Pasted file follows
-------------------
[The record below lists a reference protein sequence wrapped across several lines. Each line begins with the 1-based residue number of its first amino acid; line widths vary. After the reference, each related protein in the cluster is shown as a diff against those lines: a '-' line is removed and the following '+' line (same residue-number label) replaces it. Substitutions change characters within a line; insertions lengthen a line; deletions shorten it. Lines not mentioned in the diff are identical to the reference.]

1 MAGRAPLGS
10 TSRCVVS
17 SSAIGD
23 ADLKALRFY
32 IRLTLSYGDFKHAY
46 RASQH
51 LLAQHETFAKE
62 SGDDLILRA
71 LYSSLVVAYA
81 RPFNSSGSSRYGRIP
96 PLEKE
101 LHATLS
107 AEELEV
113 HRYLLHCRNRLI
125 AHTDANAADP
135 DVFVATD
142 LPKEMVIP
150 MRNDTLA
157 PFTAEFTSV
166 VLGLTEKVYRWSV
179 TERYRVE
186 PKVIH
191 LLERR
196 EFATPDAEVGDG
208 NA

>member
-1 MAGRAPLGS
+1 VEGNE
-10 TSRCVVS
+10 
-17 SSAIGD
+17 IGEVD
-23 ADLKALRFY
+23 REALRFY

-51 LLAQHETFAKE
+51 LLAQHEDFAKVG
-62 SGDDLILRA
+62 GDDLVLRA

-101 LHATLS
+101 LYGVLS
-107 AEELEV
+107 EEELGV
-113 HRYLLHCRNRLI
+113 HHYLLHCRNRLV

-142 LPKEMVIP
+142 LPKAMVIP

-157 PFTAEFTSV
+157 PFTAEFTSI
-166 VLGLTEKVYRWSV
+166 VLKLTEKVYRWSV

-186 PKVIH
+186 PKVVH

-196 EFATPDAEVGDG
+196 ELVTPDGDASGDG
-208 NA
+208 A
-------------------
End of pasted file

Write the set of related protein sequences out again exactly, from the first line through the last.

[The record below lists a reference protein sequence wrapped across several lines. Each line begins with the 1-based residue number of its first amino acid; line widths vary. After the reference, each related protein in the cluster is shown as a diff against those lines: a '-' line is removed and the following '+' line (same residue-number label) replaces it. Substitutions change characters within a line; insertions lengthen a line; deletions shorten it. Lines not mentioned in the diff are identical to the reference.]

1 MAGRAPLGS
10 TSRCVVS
17 SSAIGD
23 ADLKALRFY
32 IRLTLSYGDFKHAY
46 RASQH
51 LLAQHETFAKE
62 SGDDLILRA
71 LYSSLVVAYA
81 RPFNSSGSSRYGRIP
96 PLEKE
101 LHATLS
107 AEELEV
113 HRYLLHCRNRLI
125 AHTDANAADP
135 DVFVATD
142 LPKEMVIP
150 MRNDTLA
157 PFTAEFTSV
166 VLGLTEKVYRWSV
179 TERYRVE
186 PKVIH
191 LLERR
196 EFATPDAEVGDG
208 NA

>member
-1 MAGRAPLGS
+1 VEGNE
-10 TSRCVVS
+10 
-17 SSAIGD
+17 IGEVD
-23 ADLKALRFY
+23 REALRFY

-51 LLAQHETFAKE
+51 LLAQHEDFAKVG
-62 SGDDLILRA
+62 GDDLVLRA

-101 LHATLS
+101 LYGVLS
-107 AEELEV
+107 EEELGV
-113 HRYLLHCRNRLI
+113 HHYLLHCRNRLV

-142 LPKEMVIP
+142 LPKAMVIP

-157 PFTAEFTSV
+157 PFTAEFTSI
-166 VLGLTEKVYRWSV
+166 VLKLTEKVYRWSV

-186 PKVIH
+186 PKVVH

-196 EFATPDAEVGDG
+196 ELVTPDGDASGDG
-208 NA
+208 A